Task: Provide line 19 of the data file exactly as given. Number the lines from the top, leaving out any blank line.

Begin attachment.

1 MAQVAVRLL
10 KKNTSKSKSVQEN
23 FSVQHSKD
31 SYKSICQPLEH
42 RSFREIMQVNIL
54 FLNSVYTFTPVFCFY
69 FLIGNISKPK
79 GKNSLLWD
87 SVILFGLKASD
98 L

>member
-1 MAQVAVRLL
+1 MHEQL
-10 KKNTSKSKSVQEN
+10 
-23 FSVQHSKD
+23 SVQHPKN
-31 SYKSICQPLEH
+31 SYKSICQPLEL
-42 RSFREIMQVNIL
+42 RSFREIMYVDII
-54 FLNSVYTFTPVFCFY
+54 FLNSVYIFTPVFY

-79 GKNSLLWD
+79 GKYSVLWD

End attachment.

+31 SYKSICQPLEL